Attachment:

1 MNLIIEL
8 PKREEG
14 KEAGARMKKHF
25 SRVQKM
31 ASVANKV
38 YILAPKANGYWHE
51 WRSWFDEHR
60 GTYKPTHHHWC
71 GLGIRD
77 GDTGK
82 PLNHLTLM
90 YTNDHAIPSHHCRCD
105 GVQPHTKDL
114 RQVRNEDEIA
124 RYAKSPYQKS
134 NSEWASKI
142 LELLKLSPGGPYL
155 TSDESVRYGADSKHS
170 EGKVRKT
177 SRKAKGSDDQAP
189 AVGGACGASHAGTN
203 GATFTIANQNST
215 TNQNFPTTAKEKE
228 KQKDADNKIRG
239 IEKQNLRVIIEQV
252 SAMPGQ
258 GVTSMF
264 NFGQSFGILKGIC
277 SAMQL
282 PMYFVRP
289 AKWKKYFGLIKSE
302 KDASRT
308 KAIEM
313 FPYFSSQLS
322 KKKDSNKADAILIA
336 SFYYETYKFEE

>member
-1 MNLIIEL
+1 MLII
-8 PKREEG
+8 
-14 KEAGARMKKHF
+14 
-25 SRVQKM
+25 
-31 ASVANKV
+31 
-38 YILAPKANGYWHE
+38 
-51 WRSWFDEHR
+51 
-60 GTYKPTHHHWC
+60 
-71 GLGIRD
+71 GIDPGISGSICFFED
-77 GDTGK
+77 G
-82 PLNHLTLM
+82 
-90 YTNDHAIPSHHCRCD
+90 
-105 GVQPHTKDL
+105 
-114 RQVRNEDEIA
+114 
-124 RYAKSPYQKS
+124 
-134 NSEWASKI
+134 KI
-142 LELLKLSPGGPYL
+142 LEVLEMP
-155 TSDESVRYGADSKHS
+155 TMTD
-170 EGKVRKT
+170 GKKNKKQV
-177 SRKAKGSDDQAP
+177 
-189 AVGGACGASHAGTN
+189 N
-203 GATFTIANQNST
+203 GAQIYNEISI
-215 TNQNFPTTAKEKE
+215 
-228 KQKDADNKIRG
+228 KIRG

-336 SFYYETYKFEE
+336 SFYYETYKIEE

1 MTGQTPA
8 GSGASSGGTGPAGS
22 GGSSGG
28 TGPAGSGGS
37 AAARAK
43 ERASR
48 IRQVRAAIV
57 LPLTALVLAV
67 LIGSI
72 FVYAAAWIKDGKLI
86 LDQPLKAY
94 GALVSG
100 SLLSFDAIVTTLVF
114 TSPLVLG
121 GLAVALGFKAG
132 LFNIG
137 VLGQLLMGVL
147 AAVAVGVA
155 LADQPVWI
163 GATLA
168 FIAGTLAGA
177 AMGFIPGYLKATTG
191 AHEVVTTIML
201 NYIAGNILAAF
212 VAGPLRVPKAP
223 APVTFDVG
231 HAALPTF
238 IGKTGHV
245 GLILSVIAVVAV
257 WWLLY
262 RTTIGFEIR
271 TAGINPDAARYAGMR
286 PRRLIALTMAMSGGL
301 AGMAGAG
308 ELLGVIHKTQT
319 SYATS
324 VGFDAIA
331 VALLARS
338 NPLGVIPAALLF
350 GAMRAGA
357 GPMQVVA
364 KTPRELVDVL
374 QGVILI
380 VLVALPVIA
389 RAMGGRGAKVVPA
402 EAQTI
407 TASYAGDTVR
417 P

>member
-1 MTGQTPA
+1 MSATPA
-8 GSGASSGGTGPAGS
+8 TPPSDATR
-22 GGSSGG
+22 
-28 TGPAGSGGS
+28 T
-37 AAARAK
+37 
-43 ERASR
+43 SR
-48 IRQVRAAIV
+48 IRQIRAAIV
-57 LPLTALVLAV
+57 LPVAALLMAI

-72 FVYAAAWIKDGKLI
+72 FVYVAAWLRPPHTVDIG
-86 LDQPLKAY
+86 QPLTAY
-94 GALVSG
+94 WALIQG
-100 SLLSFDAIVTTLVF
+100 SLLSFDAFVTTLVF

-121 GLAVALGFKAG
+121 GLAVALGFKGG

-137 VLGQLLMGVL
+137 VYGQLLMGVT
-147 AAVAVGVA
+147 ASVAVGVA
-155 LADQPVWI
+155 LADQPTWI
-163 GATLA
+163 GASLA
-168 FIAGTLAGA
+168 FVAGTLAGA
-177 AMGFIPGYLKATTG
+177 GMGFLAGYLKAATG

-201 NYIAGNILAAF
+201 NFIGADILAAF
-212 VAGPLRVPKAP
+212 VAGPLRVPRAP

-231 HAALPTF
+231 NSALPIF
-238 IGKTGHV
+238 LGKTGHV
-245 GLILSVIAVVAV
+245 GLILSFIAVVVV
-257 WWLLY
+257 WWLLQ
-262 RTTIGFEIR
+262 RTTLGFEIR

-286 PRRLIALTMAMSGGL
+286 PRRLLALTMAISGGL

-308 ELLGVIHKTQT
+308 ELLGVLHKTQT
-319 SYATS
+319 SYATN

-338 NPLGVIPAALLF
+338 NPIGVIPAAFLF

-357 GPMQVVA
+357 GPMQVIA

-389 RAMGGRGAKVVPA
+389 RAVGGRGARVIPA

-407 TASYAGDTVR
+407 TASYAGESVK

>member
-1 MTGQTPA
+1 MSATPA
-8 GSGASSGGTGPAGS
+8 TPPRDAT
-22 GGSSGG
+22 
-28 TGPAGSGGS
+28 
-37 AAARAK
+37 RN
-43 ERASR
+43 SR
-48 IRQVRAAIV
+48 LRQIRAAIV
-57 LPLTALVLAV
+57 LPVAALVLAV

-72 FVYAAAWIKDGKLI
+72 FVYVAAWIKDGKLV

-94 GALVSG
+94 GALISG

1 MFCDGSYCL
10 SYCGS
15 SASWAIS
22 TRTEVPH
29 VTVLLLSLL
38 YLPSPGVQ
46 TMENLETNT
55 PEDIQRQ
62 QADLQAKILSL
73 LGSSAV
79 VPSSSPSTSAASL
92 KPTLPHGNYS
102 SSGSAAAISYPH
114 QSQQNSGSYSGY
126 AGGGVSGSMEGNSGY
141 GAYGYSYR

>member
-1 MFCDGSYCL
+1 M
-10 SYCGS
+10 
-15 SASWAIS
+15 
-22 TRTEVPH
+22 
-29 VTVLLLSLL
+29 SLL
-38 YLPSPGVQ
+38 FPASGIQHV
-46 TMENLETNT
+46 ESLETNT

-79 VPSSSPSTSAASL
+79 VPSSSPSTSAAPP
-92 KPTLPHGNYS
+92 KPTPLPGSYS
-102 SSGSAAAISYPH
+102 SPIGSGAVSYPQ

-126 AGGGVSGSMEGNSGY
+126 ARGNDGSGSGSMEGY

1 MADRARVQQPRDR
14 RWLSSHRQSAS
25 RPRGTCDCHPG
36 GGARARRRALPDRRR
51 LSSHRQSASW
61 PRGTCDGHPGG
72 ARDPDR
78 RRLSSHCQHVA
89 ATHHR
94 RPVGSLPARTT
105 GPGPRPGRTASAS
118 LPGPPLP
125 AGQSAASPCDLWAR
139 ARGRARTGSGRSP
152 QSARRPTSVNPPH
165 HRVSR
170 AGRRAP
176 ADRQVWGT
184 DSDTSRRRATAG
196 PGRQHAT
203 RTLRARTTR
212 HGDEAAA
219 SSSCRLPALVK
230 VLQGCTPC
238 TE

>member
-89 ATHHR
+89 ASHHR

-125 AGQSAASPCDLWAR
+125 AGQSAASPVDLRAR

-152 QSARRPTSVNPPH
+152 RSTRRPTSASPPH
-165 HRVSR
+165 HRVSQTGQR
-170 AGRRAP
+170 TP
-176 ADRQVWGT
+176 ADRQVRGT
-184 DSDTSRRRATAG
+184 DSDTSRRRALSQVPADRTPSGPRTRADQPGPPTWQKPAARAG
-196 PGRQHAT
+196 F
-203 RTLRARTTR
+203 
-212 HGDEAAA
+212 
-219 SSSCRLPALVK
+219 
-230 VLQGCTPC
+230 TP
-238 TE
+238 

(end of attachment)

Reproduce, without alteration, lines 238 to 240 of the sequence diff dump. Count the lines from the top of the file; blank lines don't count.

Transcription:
126 AGGGVSGSMEGNSGY
141 GAYGYSYR

>member